Friday, February 22, 2013

Confessions of a Sublime Text-aholic

It’s true. I’m a Sublime Text addict. It’s by far my favorite development tool. End of story!

Just to illustrate, earlier this week, a member of our development team asked how to quickly remove all empty lines from a very large text file. I quickly came up with the following:

  1. Press CTRL-F.
  2. Enable regular expressions (the button entirely in the bottom-left corner).
  3. Search for ^\s*$
  4. Press ALT-ENTER (click on the “Find all” button).
  5. Hit the backspace button.
  6. Done!
  7. Be merry …

Don’t just take my word for it. Just start using it!

Friday, February 08, 2013

Writing Fast, Memory-Efficient JavaScript

Earlier this week, I read this great article titled “Writing Fast, Memory-Efficient JavaScript” by Addy Osmani. This is a highly recommended read for anyone involved in writing JavaScript code.

The topics that I found to be particularly interesting were the apparent fact that it’s better to avoid the delete keyword and cached functions in the module pattern. The major down-side that I see when using cached functions is that you can’t have any private variables within your module. But this is highly interesting stuff, nonetheless.

Friday, February 01, 2013

Taking Toddler Steps with Node.js - Express Routing Revisited

Last year I wrote this blog post where I described a couple of ways on how to tackle routing with Express. In the mean while I moved on from the “Plain Old School” approach to an approach where I replaced underscore.js with node-require-directory.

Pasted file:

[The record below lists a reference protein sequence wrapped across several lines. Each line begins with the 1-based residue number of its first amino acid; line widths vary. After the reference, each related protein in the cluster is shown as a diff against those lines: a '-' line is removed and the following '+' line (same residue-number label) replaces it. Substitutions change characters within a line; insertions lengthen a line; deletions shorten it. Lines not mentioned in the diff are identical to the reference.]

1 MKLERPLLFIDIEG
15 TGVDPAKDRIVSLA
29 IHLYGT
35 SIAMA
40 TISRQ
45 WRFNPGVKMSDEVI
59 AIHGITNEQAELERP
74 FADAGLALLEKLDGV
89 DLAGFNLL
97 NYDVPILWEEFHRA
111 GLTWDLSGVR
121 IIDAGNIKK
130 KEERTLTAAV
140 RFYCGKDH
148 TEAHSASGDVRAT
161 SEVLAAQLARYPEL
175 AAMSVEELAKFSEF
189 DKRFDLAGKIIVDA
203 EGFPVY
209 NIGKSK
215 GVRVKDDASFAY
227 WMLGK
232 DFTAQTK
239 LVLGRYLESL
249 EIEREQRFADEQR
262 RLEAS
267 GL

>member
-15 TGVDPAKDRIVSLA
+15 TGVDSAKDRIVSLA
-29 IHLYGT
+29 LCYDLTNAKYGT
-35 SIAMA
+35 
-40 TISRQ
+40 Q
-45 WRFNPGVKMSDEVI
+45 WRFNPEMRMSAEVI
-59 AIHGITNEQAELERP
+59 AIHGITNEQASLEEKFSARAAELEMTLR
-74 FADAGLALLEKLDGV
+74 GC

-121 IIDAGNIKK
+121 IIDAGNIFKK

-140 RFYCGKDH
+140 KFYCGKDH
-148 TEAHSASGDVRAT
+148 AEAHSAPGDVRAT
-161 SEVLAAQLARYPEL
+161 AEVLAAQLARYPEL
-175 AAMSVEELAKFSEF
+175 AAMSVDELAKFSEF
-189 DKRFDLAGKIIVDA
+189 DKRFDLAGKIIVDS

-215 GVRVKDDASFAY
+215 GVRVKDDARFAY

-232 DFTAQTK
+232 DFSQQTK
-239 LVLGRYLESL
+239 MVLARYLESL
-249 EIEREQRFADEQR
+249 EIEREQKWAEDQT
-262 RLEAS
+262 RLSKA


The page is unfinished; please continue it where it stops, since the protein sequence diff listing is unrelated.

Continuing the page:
Setting up node-require-directory is quite easy. In the routes folder, we just need to add an index.js module with the following two lines:

var requireDirectory = require('require-directory');
module.exports = requireDirectory(module);

Setting up the routes for Express then looks like this:

var routes = require('./../routes');

// Setting up an application ...

application.get('/', routes.root);
application.get('/home', routes.home);
application.get('/signin', routes.authentication.signin);'/signout', routes.authentication.signout);

// More route registrations

Here we simple reference the index.js module. The node-require-directory module takes care of building up a tree of functions which we can now access for our route registrations. Adding a new route is as simple as creating a new module somewhere inside the routes folder or one of its subfolders and creating a new route registration. Have a look at this example.

I found this little gem to be quite useful and it might be helpful for some of you as well.

Until next time.